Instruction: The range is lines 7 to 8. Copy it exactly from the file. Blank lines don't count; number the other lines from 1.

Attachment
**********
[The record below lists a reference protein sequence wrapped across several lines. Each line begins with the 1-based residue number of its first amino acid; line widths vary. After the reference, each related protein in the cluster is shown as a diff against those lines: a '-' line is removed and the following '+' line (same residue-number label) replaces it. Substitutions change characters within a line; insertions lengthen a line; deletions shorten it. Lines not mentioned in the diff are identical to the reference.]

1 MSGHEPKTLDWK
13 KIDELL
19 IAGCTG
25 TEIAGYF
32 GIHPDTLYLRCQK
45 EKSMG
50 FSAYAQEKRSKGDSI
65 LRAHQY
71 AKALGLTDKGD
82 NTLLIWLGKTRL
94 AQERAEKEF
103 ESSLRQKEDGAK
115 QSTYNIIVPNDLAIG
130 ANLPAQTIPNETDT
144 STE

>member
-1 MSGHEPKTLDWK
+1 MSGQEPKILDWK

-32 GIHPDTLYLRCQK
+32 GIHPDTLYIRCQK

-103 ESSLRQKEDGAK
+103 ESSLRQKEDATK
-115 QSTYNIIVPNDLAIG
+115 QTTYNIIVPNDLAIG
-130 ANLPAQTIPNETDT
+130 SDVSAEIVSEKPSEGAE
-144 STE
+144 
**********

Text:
45 EKSMG
50 FSAYAQEKRSKGDSI